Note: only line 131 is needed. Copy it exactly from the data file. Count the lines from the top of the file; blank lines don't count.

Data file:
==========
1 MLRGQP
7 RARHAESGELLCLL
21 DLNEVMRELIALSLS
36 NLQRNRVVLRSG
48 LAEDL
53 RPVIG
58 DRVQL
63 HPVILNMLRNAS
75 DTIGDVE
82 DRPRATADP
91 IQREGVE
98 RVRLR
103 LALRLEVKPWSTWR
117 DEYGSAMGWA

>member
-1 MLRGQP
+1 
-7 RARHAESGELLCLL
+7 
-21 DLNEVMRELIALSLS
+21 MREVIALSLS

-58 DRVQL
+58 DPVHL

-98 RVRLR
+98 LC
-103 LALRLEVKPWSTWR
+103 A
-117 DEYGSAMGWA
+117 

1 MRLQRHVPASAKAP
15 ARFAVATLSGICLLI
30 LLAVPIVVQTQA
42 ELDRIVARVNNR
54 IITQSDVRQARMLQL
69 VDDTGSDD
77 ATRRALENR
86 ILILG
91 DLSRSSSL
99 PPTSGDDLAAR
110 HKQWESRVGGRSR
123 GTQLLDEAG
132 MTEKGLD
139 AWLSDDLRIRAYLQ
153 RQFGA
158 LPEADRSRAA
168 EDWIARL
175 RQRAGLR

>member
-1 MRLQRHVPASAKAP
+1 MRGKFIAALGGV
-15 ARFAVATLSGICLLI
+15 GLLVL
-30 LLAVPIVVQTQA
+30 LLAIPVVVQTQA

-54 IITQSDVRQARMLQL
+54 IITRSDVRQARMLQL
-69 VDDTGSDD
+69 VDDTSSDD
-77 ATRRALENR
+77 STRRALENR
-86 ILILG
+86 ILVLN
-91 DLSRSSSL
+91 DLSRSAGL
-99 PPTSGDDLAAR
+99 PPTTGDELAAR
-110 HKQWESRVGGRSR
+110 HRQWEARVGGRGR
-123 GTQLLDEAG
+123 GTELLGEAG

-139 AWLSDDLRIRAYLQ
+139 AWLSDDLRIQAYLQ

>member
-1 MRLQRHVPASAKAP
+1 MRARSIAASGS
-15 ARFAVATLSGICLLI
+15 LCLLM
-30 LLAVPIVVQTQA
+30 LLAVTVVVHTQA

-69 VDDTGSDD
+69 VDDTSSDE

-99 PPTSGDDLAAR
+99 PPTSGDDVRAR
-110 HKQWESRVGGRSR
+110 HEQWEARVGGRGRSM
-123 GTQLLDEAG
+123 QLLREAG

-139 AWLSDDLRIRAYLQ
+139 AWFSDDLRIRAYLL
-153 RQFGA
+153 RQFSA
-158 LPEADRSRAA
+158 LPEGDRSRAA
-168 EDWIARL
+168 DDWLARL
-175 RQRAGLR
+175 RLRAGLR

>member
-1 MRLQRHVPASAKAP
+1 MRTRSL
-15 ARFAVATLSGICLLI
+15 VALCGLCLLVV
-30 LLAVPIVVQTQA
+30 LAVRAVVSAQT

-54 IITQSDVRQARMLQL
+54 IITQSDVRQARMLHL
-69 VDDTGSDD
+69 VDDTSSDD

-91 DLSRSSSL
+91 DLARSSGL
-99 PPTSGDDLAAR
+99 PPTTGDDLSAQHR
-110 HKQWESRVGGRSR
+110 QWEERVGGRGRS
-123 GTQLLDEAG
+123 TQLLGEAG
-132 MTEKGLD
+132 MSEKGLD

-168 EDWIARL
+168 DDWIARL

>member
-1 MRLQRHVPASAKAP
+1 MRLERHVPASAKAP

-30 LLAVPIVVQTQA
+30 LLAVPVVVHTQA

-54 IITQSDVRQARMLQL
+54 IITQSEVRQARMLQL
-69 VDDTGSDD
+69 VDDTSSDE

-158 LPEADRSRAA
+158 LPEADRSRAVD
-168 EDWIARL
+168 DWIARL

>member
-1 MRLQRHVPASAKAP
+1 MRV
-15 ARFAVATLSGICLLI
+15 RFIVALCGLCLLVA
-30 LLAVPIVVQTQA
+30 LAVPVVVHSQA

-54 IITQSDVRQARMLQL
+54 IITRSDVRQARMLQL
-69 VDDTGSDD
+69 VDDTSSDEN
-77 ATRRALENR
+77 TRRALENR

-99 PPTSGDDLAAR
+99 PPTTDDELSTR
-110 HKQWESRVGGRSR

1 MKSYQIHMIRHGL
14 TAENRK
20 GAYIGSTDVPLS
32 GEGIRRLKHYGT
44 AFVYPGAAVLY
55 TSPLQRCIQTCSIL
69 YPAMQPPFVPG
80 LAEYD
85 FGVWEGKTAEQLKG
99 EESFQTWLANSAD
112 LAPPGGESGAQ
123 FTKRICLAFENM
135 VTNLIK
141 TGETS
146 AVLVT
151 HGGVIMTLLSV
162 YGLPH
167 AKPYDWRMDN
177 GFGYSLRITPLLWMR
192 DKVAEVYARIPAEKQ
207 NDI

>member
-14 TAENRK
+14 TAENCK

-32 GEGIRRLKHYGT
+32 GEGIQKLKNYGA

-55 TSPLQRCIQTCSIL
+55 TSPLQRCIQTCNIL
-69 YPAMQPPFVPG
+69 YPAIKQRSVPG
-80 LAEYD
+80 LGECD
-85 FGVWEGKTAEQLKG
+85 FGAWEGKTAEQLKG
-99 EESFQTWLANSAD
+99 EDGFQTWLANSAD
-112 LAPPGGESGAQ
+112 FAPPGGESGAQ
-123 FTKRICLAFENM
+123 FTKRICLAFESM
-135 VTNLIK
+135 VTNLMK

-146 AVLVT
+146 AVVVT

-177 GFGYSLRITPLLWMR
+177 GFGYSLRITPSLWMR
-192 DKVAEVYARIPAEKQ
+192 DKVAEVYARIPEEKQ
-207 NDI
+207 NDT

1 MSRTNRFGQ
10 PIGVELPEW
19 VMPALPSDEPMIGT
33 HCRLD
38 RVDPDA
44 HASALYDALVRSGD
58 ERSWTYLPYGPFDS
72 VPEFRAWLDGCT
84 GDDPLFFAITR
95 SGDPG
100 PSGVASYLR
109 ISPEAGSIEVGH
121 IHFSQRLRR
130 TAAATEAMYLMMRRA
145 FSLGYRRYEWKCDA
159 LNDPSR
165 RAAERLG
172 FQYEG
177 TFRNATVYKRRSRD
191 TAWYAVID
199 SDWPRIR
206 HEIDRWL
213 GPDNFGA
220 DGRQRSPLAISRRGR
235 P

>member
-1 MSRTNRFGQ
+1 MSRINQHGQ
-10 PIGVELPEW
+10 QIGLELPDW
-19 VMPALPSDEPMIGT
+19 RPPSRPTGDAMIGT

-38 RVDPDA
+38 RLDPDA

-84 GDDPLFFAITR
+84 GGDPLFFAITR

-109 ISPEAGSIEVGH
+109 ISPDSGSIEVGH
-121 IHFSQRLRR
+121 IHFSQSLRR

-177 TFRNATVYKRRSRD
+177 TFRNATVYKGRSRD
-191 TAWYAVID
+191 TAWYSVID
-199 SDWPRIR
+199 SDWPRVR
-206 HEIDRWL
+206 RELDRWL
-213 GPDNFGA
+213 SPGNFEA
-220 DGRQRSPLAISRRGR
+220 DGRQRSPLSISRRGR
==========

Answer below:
+158 LPEADRSRAVD